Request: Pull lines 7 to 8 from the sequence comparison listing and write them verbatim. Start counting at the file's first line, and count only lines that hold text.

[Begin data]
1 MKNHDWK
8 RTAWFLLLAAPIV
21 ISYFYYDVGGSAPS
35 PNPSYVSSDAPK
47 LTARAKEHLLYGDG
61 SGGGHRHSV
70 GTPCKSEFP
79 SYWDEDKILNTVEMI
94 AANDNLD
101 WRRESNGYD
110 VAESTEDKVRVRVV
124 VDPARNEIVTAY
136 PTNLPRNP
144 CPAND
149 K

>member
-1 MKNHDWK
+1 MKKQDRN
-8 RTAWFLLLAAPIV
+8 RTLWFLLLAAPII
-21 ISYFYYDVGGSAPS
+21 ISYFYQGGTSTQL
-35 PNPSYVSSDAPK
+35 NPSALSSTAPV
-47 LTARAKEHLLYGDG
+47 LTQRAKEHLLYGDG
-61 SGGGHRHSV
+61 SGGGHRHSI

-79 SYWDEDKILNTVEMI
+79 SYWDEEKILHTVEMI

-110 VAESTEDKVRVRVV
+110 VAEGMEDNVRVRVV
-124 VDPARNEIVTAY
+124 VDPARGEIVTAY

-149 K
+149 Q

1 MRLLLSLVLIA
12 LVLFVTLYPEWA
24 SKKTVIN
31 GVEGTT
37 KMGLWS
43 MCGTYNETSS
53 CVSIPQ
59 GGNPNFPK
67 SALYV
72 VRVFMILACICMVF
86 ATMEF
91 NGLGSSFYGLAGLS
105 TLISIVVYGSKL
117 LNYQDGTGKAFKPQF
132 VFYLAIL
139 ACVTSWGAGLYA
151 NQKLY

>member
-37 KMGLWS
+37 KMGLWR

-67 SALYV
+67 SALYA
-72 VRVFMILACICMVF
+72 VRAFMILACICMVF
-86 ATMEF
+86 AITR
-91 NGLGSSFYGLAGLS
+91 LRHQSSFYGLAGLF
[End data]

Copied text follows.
70 GTPCKSEFP
79 SYWDEDKILNTVEMI